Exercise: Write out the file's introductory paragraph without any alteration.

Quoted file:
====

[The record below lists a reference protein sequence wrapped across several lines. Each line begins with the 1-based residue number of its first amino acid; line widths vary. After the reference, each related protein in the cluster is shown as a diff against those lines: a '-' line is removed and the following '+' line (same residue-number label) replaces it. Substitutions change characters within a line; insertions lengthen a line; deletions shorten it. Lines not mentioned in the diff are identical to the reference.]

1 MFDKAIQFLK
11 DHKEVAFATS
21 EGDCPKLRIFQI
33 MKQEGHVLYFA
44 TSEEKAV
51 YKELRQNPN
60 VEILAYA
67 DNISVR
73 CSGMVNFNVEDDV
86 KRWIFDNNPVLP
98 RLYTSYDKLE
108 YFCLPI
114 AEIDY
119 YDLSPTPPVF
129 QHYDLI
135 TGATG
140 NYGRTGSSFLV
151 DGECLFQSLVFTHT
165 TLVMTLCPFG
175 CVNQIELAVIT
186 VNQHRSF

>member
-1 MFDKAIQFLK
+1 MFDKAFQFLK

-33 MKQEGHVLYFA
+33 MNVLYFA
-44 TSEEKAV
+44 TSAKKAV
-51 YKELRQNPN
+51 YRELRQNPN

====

[The record below lists a reference protein sequence wrapped across several lines. Each line begins with the 1-based residue number of its first amino acid; line widths vary. After the reference, each related protein in the cluster is shown as a diff against those lines: a '-' line is removed and the following '+' line (same residue-number label) replaces it. Substitutions change characters within a line; insertions lengthen a line; deletions shorten it. Lines not mentioned in the diff are identical to the reference.]